The Big Idea 2013

Aquaponics, trayless dining, closed-loop oil system and seven more big ideas.

Green Certification for Schools
Flik Independent School Dining, Rye Brook, N.Y.

We began exploring Green Restaurant Certification for our school accounts in 2004. It started because of a conversation with one of our clients, who said, “Besides athletics, you are the biggest user of energy on my campus. So anything you can do to cut down on energy consumption and reduce costs would be very helpful.” Well, we had just started looking into Green Restaurant Certification, so I was able to tell him that there was a program that could help. He became our pilot account. We currently have 26 locations participating. Nineteen are certified, and we are adding four more as we speak. Five of them have gotten additional stars from the Green Restaurant Association.

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More From FoodService Director

Ideas and Innovation
vote buttons pins

On every other Thursday of our four-week cycle menu, we allow K-8 students to pick the entree choices. The media center specialist for each of the participating schools sets up the list of entree items on a computer for voting, and the winning entrees are given to cafeteria managers two weeks before the upcoming month to put into production. Students really like this, as it promotes ownership of the menu.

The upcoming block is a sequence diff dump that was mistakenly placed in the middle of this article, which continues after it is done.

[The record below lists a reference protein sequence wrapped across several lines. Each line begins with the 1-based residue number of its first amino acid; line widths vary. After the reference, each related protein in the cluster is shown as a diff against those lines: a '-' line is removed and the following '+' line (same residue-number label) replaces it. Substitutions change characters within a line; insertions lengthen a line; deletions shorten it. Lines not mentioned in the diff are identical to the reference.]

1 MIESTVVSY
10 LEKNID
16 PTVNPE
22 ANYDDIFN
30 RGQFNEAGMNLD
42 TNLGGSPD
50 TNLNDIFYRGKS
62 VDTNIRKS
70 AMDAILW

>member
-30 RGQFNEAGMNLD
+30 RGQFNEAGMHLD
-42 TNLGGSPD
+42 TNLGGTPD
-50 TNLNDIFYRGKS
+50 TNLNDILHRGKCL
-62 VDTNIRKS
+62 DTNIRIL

Ideas and Innovation
chalkboard

We highlight our North Carolina products on a large chalkboard in our dining halls, and also list any produce we bring in from our own agroecology farm. It helps tell our story—positive and local.

Ideas and Innovation
raised garden beds

We have raised garden beds that residents can reserve and use to grow their own plants. Whenever a resident brings me fresh produce from their own garden, I try and incorporate it into a dish. If I do end up using it, I will display the resident’s name and what the produce was next to the dish on the menu.

Ideas and Innovation
chartwells teaching kids

Curriculum for the mobile teaching kitchen centers around a single kid-friendly recipe, using ingredients that can provide talking points for nutrition, sustainability and food origins. “The recipe is the lesson,” Saidel says. “Every ingredient is an opportunity to talk.”

Earlier this year, Saidel, Perkins and Harvey did a student demo featuring roasted chicken and white bean tacos with greens and citrus salsa. “We can say, ‘Why are we using chicken instead of beef? Why are there some beans in here?’ You can talk about plant proteins and the sustainability and health message around...

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